Miller and colleagues have addressed this problem with a technique known as ring polymer molecular dynamics, or RPMD. Put simply, it is able to take the quantum mechanical behavior of electrons and protons and map them onto a simulation of classical molecular dynamics. The technique builds on the path integral formulation of Nobel laureate Richard Feynman, who also taught at Caltech.
The team has implemented RPMD within existing codes such as GROMACS (for Groningen Machine for Chemical Simulations) and DL_POLY. A typical simulation can include more than 14,000 atoms, including the reacting molecules and solvent environment.
In addition, it is able to work around the time differences among very fast quantum mechanical processes, slower classical behaviors, and the much slower reactions involved in PCET.
“These reactions can occur once per second or so,” Miller explained. “They can be very slow. If we did a direct molecular dynamics simulation, we would never see anything happen.
“So what we use are rare-event sampling strategies to efficiently sample only the reactive events and to overcome that very long timescale between reactive events, which can last up to seconds or minutes.”
Not only is this effort opening the door to new and improved technologies, but it also helped Miller secure tenure more than a year ahead of schedule.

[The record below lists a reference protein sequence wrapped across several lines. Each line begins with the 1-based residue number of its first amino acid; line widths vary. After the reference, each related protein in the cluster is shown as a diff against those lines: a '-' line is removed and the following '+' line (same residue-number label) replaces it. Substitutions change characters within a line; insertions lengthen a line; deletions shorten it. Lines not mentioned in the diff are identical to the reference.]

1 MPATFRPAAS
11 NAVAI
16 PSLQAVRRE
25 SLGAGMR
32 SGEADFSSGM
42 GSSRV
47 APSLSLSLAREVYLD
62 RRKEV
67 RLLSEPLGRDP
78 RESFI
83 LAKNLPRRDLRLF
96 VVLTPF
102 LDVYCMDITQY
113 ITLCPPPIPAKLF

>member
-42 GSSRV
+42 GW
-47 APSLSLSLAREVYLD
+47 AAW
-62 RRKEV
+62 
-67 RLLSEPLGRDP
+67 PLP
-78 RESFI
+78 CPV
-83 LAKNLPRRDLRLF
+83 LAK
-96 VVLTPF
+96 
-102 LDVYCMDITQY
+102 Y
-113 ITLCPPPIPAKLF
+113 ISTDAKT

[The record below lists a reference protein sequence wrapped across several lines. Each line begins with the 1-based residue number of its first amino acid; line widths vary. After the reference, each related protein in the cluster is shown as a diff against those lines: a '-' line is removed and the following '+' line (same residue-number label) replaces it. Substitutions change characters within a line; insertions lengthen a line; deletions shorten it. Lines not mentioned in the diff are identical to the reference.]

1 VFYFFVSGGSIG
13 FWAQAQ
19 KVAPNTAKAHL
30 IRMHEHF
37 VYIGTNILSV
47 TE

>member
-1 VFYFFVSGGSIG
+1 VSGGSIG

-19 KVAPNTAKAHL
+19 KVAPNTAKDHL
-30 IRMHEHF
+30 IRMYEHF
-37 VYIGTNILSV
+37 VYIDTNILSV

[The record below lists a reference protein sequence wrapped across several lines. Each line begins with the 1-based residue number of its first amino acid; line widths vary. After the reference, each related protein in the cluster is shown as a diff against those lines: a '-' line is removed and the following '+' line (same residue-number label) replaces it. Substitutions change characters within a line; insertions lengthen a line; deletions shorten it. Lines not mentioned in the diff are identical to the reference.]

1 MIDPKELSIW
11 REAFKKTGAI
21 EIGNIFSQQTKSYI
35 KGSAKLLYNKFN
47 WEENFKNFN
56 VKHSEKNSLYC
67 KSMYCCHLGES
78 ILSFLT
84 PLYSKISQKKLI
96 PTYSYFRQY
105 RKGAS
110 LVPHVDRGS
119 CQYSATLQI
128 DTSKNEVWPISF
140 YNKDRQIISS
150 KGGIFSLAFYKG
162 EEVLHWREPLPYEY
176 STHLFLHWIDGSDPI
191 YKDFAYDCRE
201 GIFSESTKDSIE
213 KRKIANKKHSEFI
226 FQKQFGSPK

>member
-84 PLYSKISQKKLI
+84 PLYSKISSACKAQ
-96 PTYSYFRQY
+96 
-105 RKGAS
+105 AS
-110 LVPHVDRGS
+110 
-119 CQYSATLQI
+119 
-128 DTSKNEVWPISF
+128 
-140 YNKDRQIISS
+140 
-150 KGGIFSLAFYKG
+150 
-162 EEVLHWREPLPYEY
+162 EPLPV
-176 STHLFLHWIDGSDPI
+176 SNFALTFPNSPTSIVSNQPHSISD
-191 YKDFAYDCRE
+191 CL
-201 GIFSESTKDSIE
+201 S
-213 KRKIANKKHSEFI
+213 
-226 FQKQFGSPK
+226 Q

One obvious application for the new understanding coming out of this work is improved technologies to use energy coming from the sun. Miller is working with two Caltech colleagues, experimentalists Harry Gray and Jonas Peters, to create photosynthesis without having to rely on plants.
“One of the things that people are trying to understand is how to make a purely synthetic device that does the job of photosynthesis efficiently.”
In particular, he said, the team is working to develop the ability to efficiently split water molecules to extract hydrogen. Success in this area could have significant impact on efforts to produce clean energy, because while hydrogen itself is a carbon-neutral source of practically limitless energy, it is now produced primarily from fossil fuels, which are not.
“There are experimentalists here at Caltech that are very focused on achieving the aim of finding catalysts that will split water to produce hydrogen and oxygen. To guide that effort, we need to understand the basic reactions that are governing that process.”
A. R. Menzeleev, J. S. Kretchmer, T. F. Miller, III, H. B. Gray, and J. M. Mayer, “Long-range proton-coupled electron-transfer reactions of bis(imidazole) iron tetraphenylporphyrins linked to benzoates,” Journal of Physical Chemistry Letters 4 (2013): 519−523.
J. S. Kretchmer and T. F. Miller III, “Direct simulation of proton-coupled electron transfer across multiple regimes,” Journal of Chemical Physics 138 (2013): 134109.